Understanding Kentucky's State-Level Coronavirus Relief Legislation
Like many states, Kentucky is joining the federal government in adopting legislation designed to provide relief during the COVID-19 pandemic.
According to WFPL, some of what the state-level legislation seeks to do includes an extension of unemployment benefits to self-employed workers and contractors who were previously ineligible; it also extends unemployment access to full-time workers who were reduced to part-time hours; and it waives the seven-day waiting period before a laid-off worker can apply for benefits while expanding the look-back period for determining benefits. The bill also permits restaurants to sell liquor by the drink with food take-out orders and to sell grocery items to customers; and it waives several business fees and penalties.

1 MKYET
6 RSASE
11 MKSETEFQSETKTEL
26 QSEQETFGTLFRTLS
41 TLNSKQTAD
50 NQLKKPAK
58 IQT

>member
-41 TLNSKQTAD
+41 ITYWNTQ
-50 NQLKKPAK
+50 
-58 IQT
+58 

Meanwhile, the relief bill eases privacy rules for health care providers, allowing them to be able to contact patients remotely instead of in-person, WFPL reported, and allows for conference call and video meetings for local governments.
Joining Cincinnati Edition to talk about Kentucky's legislation is State Rep. Rachel Roberts (D-Newport), who was the only Democrat from the House to serve on the conference committee that drafted the General Assembly's legislation language.
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